Review by gaporter -- The Expansion by Christoph Martin

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Review by gaporter -- The Expansion by Christoph Martin

Post by gaporter » 16 Oct 2017, 21:39

[Following is a volunteer review of "The Expansion" by Christoph Martin.]
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3 out of 4 stars
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The Expansion by Christoph Martin follows brilliant British geomatic engineer Max Burns in the project of his life: the expansion of the Panama Canal. Burns is recruited by his childhood friend Godfredo Roco to work for his father’s company and design the winning bid for the politically-charged mega-project. However, everything is not as it seems: corruption is rampant and everyone is looking out for their own skin first. Burns is seemingly the only one involved with no secrets to hide and content just to keep at his work for the enjoyment of it. However, Burns' strength is tested when his own name is tossed into the foray and his life and livelihood are put at extreme risk.

My favorite character in the book was Karis Deen, a young woman working on the ground who catches Max’s eye. Deen has her own secrets to guard, and I enjoyed the revelation of discovering who she really is and what she’s doing in Panama. I also liked the character development of troubled party-boy Godfredo Roco, though I thought his character was annoying, especially in the beginning. Despite this, I thought that almost all of the characters were cliché and unoriginal. These characters are not very unique; I thought that most of their actions are rather predictable and that they are not particularly distinguishable from common "trope" characters. Max Burns in particular I thought was boring and flat. His character has the most build-up and history: his parents’ tragic end, his broken engagement, his simple and lovable uncle waiting for him back in Britain. I was disappointed in the culmination of this backstory, though. None of it seemed relevant to the story at hand other than to build his history and make him a tragic, sympathetic character. Perhaps these aspects of his life will come into play in the sequels; the murder-suicide of his parents appears to play a particularly important role as the opening scene of the epilogue but is only sparingly mentioned again as the book progresses.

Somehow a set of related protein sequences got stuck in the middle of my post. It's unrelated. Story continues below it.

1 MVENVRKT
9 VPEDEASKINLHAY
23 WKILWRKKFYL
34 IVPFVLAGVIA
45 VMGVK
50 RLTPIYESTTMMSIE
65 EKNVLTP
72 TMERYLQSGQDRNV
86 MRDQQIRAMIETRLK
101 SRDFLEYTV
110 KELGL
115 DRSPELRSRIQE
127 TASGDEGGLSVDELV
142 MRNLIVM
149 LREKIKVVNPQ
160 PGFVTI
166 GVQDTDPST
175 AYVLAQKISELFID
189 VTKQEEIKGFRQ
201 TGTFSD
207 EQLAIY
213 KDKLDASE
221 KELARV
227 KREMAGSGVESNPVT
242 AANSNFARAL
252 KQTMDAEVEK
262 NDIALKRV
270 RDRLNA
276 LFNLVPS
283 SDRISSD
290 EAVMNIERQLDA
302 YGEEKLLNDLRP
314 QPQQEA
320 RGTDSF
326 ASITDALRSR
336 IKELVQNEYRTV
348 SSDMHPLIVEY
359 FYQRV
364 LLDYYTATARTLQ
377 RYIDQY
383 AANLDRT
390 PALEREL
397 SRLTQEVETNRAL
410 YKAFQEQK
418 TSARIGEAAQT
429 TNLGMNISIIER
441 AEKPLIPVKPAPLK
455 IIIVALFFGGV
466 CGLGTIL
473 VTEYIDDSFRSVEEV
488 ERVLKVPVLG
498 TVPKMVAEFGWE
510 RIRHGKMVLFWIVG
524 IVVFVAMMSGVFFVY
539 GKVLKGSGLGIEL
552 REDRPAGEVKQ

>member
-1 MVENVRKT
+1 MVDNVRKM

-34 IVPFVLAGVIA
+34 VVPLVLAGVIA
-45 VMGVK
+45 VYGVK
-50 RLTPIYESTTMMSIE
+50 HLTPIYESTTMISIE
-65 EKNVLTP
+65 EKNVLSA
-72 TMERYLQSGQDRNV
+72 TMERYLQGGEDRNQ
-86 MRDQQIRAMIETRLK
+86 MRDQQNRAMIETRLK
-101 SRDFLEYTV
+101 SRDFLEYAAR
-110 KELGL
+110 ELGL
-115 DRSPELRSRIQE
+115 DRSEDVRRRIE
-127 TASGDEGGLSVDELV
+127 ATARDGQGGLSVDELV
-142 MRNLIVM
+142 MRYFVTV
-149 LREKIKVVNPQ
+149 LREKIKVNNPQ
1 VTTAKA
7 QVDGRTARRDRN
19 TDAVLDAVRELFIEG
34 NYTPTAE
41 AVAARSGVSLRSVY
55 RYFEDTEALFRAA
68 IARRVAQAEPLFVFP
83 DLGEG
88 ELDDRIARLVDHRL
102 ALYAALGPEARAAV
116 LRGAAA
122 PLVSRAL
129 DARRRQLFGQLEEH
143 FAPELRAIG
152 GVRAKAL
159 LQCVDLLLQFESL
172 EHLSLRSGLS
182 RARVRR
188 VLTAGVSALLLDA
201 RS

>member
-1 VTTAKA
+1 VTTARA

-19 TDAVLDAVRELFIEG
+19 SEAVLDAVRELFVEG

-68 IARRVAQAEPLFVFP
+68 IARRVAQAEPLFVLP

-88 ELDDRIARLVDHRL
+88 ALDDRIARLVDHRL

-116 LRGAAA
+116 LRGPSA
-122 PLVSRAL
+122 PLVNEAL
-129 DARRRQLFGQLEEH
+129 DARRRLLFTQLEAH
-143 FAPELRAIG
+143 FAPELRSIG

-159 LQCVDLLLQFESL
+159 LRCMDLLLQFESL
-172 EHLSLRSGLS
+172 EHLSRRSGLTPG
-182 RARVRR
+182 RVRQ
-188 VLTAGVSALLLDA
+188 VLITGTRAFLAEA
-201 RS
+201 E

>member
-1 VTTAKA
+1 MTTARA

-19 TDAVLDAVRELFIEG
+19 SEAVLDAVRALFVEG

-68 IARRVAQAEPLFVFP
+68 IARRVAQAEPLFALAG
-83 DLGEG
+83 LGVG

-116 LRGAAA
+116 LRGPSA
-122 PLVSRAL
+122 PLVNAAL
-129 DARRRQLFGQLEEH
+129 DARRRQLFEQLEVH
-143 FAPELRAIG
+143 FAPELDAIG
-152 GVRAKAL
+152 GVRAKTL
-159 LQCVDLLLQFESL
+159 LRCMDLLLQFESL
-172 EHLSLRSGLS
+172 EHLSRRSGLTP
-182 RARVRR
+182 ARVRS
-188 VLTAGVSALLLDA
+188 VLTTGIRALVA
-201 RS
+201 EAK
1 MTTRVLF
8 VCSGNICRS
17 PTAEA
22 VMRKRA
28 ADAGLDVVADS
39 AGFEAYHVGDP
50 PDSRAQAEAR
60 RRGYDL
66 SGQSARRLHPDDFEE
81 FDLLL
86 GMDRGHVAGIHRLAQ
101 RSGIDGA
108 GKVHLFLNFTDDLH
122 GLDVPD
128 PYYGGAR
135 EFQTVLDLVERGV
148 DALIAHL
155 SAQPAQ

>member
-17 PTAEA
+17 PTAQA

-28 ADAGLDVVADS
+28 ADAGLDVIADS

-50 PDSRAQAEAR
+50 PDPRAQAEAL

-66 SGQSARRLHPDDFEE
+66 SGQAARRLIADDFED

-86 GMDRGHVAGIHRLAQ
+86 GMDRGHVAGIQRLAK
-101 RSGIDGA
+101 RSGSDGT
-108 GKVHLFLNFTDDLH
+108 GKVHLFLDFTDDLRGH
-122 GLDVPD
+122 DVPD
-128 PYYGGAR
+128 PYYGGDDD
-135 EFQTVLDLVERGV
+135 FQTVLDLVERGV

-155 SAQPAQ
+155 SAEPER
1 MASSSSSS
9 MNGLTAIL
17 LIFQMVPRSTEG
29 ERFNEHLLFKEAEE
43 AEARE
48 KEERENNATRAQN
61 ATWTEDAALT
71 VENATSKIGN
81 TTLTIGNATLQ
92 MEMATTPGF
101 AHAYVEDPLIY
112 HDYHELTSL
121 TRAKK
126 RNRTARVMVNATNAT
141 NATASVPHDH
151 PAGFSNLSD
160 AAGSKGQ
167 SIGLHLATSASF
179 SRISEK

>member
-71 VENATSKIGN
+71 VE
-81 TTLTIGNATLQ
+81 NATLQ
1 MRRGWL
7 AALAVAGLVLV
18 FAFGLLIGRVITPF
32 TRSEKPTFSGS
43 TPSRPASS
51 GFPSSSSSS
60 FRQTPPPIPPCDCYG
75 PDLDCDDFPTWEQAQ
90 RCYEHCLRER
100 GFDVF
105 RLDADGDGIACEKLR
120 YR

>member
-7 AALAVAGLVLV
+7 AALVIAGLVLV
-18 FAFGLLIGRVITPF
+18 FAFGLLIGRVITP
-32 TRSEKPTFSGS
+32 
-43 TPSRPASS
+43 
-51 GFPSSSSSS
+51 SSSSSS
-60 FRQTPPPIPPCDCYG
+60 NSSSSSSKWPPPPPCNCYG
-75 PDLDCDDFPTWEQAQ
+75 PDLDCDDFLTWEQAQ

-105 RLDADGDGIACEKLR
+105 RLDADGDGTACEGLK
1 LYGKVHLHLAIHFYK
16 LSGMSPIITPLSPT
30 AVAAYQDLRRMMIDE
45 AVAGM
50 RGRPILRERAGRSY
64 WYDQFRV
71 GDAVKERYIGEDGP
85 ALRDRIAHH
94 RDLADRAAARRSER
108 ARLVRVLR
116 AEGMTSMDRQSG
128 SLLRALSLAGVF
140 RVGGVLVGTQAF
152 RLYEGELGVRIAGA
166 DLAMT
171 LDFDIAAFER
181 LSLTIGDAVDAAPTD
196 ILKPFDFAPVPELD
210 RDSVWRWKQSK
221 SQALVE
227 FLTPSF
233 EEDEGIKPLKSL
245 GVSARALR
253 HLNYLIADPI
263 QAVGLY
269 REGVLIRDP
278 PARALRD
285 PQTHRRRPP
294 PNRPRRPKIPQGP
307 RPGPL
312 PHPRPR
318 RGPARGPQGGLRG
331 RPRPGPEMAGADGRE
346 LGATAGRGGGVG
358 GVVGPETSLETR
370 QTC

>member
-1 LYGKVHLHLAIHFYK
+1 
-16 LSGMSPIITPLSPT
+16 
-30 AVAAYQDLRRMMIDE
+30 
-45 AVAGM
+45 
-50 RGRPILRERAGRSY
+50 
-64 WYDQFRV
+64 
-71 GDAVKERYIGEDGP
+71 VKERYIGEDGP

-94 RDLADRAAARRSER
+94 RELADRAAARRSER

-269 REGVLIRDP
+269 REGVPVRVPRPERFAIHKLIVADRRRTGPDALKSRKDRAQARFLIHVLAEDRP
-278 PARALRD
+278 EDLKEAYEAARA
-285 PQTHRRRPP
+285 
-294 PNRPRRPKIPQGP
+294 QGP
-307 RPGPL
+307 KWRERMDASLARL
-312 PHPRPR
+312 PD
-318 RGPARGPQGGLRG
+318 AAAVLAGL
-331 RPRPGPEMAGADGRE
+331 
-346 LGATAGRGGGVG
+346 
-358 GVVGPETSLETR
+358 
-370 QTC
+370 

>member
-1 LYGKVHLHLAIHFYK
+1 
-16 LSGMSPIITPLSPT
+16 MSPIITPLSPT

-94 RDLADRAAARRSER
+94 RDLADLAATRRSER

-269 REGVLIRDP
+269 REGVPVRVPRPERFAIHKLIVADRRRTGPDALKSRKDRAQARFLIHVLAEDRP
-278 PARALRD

In addition to the cliché characters, I thought that the dialogue was cheesy, unorganic, and predictable, especially between Max Burns and Godfredo Roco. I didn’t believe that adult men would speak to each other in this fashion. I also thought it unrealistic that Godfredo’s father Paco Roco, the cruel and corrupt owner of the company from Argentina, would use this kind of slang and speak so informally as an international businessman.

I did get hooked on the exciting build-up of the intrigue and betrayal, but unfortunately this aspect of the plot didn’t come into play until almost ¾ of the way into book. The first half of the book was slow, as it was mostly building-up character history. Once the action got going, though, I was all in. However, the excitement ended almost as quickly and it began. According to my Kindle, the best part of the action (in my own opinion) didn’t begin until I was about 90% through the book and I thought that the book would end on a cliff-hanger, but then all of the loose ties were summed up in only a few pages at the end. It was rather sudden and disappointing.

The book was very well edited; I did not find any typos or grammar errors. I liked that each chapter begins with the location and date, it was much easier to follow the plotline this way. Overall, I give The Expansion 3 out of 4 stars. I would like to give the book 2.5 stars if I could, due to my criticism of the cliché characters and slow plot development, but I will round up to 3 because I did enjoy Deen’s role in the action-packed climax. This book may appeal to readers interested in political drama, spy mysteries, and corporate intrigue and betrayal.

The Expansion
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